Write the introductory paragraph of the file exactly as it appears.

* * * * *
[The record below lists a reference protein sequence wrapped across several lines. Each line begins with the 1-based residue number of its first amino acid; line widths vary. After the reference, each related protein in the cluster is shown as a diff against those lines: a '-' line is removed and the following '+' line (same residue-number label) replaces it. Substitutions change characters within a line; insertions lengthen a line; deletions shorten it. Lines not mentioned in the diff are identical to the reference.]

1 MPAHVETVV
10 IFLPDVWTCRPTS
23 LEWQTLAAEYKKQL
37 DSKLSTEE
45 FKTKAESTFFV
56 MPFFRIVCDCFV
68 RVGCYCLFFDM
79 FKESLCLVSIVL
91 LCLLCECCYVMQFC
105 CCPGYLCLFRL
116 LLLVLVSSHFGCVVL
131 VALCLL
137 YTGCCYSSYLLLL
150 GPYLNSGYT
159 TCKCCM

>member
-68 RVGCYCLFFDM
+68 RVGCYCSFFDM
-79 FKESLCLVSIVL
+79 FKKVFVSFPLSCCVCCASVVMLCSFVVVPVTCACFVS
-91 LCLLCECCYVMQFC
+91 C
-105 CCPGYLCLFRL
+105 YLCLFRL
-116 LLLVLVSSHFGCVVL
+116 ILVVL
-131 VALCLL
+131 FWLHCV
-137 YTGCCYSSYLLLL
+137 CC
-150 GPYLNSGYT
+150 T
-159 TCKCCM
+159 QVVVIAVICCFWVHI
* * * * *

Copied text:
[The record below lists a reference protein sequence wrapped across several lines. Each line begins with the 1-based residue number of its first amino acid; line widths vary. After the reference, each related protein in the cluster is shown as a diff against those lines: a '-' line is removed and the following '+' line (same residue-number label) replaces it. Substitutions change characters within a line; insertions lengthen a line; deletions shorten it. Lines not mentioned in the diff are identical to the reference.]